AuthorHerman, Jason M.
Committee ChairDahood, Roger
MetadataShow full item record
PublisherThe University of Arizona.
RightsCopyright © is held by the author. Digital access to this material is made possible by the University Libraries, University of Arizona. Further transmission, reproduction or presentation (such as public display or performance) of protected items is prohibited except with permission of the author.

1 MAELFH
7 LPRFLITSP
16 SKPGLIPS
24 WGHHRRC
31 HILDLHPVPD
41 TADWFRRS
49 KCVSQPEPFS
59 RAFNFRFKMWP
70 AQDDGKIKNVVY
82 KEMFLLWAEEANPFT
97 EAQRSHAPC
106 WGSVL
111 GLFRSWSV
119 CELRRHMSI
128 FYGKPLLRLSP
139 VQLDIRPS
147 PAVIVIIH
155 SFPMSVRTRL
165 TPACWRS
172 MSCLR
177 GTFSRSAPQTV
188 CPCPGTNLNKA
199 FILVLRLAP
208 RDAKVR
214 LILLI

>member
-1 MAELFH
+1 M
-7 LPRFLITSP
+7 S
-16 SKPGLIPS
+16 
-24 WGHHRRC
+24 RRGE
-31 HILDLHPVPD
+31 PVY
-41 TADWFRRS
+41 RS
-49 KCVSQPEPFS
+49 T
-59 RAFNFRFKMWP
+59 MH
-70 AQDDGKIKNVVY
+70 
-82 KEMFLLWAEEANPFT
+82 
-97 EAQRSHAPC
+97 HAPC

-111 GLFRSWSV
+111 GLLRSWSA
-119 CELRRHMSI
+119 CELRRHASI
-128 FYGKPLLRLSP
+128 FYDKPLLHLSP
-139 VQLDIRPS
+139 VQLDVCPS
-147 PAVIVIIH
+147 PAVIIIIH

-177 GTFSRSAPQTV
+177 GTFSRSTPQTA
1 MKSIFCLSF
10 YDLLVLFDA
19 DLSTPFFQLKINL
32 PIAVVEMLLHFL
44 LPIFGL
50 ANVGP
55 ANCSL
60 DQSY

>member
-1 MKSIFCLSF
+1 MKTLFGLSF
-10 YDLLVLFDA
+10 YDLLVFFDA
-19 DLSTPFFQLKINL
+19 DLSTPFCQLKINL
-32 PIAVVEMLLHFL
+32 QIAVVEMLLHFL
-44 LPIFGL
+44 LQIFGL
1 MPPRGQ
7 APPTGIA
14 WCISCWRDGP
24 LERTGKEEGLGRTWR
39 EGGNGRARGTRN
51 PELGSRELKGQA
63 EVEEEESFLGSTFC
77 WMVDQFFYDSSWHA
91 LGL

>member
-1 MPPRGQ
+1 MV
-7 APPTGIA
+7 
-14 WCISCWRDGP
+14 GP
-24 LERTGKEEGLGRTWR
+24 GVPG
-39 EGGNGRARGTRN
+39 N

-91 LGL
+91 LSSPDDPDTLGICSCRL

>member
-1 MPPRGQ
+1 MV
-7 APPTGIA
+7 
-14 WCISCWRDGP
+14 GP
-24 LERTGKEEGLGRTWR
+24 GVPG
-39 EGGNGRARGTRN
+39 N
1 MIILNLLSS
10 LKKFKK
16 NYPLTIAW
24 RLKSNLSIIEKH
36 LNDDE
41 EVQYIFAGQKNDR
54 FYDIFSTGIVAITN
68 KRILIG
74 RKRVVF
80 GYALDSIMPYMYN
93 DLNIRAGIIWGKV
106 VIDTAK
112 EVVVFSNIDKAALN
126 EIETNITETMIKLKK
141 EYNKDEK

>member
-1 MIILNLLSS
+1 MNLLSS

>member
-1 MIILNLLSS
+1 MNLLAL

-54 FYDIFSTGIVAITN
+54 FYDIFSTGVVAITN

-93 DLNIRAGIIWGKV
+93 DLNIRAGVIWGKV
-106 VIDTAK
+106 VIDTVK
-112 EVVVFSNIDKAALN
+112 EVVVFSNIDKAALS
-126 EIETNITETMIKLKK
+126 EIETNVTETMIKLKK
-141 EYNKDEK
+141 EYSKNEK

AbstractThis dissertation situates Chaucer's Retraction in the context of medieval thinking about authorial intention and the utility of literary texts. It culminates in a reading of Chaucer's Retraction that emphasizes the Retraction's rhetorical status as a request for prayer, calls into question the presence of a disavowal of Chaucer's literary works, and explores the demands the Retraction makes upon readers.Augustine provided the foundation for medieval thinking about authorial intention through the development of an interpretive system in which readers have the responsibility of seeking in scripture meanings that will build them up toward love for God and their neighbor. Although the first step of interpretation is to seek out the author's intention, God can be trusted to have foreseen all possible meanings useful to the reader, even those not intended by the historical author. Medieval commentators similarly emphasized spiritual utility, as evidenced by the tradition of accessus, or academic prologues, which show interest in the historical author's intentions yet situate discussion of authorial intention in a larger rhetorical context, including consideration of the text's utility. Vernacular authors such as Chaucer and Boccaccio appropriate these interpretive practices in apologies that imply a limited role for authorial intention and leave the task of determining the moral significance of the text to readers.Modern readers have tended to make sense of Chaucer's Retraction by appealing to the intentions and historical circumstances of its author or by describing the Retraction's place within the aesthetic or doctrinal structure of the Canterbury Tales. Yet these approaches do not sufficiently account for the rhetorical context of the Retraction. Chaucer explains and defends his intention for the Parson's Tale not to fix interpretation but to influence the reader's moral evaluation of its author. He lists his religious and secular works not to retract or disavow the latter, but to enlist the reader's help in praying for his sins and in giving thanks for his good works. Ultimately Chaucer's Retraction offers readers an opportunity to reflect on their own readings of the Canterbury Tales, to pray for the author's salvation, and to benefit from his example of self-examination.